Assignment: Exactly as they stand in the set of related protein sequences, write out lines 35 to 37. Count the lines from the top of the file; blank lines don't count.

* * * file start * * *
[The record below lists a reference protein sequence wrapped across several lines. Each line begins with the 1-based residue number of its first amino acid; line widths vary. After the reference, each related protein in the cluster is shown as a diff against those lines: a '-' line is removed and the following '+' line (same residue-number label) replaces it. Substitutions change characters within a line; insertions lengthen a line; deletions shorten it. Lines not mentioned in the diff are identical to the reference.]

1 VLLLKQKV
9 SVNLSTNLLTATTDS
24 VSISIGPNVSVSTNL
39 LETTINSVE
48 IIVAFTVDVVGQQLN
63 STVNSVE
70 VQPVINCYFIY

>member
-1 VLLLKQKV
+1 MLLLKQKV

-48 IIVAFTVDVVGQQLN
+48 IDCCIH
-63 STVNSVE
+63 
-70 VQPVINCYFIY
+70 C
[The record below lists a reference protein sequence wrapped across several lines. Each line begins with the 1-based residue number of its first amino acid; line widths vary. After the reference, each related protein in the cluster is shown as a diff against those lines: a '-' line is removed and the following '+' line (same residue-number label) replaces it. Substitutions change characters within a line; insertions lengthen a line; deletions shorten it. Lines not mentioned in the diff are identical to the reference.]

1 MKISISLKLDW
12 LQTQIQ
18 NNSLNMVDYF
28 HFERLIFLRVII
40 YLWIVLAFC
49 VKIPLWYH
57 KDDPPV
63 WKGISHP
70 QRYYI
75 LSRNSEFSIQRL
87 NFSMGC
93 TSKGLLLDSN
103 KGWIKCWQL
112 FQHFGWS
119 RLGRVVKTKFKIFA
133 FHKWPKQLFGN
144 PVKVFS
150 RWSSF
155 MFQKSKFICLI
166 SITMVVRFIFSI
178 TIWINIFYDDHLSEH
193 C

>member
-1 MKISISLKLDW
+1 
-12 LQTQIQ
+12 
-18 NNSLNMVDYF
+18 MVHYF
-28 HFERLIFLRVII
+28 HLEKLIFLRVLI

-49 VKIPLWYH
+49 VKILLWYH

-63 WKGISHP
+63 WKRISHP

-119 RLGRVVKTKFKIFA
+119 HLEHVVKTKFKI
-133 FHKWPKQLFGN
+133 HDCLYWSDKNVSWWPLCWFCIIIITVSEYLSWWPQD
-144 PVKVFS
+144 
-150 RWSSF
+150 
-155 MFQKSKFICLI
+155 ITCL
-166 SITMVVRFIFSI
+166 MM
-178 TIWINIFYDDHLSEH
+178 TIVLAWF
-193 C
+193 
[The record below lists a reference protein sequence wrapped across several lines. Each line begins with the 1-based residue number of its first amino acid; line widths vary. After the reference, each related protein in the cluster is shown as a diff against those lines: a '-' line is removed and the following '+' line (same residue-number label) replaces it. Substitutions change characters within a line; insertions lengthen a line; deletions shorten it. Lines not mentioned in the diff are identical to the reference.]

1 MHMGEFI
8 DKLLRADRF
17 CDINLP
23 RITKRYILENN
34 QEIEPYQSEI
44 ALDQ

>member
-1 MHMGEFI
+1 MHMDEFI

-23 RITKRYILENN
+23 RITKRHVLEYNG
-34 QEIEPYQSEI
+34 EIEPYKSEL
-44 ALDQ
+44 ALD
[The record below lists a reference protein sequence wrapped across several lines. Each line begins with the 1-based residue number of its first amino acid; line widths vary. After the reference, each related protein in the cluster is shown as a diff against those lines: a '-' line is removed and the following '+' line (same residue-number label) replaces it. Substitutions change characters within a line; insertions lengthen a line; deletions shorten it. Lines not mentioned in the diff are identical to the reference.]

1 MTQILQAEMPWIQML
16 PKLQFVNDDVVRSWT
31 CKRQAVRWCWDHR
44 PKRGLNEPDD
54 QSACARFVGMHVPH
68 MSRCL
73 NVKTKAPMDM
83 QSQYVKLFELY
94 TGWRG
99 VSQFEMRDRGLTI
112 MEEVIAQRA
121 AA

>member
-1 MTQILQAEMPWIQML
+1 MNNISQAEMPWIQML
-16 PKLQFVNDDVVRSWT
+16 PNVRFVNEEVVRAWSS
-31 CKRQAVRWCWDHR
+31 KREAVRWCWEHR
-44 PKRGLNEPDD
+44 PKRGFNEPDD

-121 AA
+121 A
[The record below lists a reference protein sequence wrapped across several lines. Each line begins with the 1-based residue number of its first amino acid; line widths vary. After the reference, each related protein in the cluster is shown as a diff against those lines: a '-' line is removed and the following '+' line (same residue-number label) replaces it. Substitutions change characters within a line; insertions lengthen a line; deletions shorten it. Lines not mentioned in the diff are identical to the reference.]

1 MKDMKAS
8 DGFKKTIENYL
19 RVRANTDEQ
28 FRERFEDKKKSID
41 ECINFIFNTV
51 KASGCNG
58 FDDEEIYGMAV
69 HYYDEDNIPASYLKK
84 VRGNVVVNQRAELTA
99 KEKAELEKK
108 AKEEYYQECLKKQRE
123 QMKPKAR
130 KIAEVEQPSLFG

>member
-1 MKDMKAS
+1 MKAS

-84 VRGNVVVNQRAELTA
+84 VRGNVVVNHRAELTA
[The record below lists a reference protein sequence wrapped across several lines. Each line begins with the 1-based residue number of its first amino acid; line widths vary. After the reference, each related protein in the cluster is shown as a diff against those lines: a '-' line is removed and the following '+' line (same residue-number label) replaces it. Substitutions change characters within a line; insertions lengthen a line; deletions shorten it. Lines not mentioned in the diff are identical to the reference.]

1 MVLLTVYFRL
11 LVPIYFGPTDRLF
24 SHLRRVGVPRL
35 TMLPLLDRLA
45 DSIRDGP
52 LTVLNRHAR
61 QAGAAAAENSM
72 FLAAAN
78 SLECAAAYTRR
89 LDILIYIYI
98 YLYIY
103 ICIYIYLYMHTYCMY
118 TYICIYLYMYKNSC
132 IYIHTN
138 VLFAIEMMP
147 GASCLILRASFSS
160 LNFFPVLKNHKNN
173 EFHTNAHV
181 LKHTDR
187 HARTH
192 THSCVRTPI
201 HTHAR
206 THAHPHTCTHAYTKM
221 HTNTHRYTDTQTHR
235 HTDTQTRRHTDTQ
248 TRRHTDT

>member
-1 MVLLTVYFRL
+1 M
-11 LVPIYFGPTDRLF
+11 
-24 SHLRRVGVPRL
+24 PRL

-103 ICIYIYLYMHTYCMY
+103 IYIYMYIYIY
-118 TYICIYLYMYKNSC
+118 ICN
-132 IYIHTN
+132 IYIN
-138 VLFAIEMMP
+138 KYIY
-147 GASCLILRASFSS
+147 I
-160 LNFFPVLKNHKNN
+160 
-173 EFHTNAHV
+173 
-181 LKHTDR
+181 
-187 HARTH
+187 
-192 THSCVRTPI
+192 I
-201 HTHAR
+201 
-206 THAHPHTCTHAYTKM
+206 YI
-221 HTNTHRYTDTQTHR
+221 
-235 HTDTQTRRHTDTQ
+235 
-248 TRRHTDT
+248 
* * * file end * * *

144 PVKVFS
150 RWSSF
155 MFQKSKFICLI